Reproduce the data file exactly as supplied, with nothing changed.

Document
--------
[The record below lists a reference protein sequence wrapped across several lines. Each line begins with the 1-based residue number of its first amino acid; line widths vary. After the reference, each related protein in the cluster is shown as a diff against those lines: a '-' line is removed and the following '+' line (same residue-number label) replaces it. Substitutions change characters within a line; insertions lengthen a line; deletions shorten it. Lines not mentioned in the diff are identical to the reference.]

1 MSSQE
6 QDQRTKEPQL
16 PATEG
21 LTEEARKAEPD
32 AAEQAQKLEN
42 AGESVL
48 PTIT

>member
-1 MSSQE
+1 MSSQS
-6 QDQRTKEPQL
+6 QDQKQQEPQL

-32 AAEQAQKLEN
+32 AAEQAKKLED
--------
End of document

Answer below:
[The record below lists a reference protein sequence wrapped across several lines. Each line begins with the 1-based residue number of its first amino acid; line widths vary. After the reference, each related protein in the cluster is shown as a diff against those lines: a '-' line is removed and the following '+' line (same residue-number label) replaces it. Substitutions change characters within a line; insertions lengthen a line; deletions shorten it. Lines not mentioned in the diff are identical to the reference.]

1 MSSQE
6 QDQRTKEPQL
16 PATEG
21 LTEEARKAEPD
32 AAEQAQKLEN
42 AGESVL
48 PTIT

>member
-1 MSSQE
+1 MSSQS
-6 QDQRTKEPQL
+6 QDQKQQEPQL

-32 AAEQAQKLEN
+32 AAEQAKKLED